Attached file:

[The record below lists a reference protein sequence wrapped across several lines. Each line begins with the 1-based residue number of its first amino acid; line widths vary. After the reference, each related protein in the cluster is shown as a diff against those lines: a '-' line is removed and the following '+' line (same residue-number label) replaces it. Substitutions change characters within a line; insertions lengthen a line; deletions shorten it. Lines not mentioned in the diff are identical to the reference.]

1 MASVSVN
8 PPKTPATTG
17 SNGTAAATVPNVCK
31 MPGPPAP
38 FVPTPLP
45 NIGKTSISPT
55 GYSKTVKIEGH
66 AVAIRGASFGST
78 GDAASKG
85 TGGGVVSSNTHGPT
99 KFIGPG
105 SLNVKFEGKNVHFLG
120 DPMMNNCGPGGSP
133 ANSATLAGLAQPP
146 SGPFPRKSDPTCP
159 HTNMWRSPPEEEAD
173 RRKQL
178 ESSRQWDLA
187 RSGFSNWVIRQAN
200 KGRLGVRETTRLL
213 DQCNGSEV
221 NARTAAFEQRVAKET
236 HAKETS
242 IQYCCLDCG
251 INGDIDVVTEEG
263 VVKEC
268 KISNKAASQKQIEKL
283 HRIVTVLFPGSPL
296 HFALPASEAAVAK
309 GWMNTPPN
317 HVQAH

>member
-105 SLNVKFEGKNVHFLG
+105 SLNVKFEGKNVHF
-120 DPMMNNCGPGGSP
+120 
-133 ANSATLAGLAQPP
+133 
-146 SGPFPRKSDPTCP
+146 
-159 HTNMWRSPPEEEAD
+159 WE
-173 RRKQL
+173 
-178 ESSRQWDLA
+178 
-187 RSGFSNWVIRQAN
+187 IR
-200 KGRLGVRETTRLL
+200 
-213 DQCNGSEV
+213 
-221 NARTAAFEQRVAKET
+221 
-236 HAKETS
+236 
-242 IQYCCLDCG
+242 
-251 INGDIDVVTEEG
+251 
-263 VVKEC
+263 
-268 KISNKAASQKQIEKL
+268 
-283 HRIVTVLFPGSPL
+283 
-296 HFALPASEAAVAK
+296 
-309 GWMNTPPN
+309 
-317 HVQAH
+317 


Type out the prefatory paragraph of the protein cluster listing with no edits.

[The record below lists a reference protein sequence wrapped across several lines. Each line begins with the 1-based residue number of its first amino acid; line widths vary. After the reference, each related protein in the cluster is shown as a diff against those lines: a '-' line is removed and the following '+' line (same residue-number label) replaces it. Substitutions change characters within a line; insertions lengthen a line; deletions shorten it. Lines not mentioned in the diff are identical to the reference.]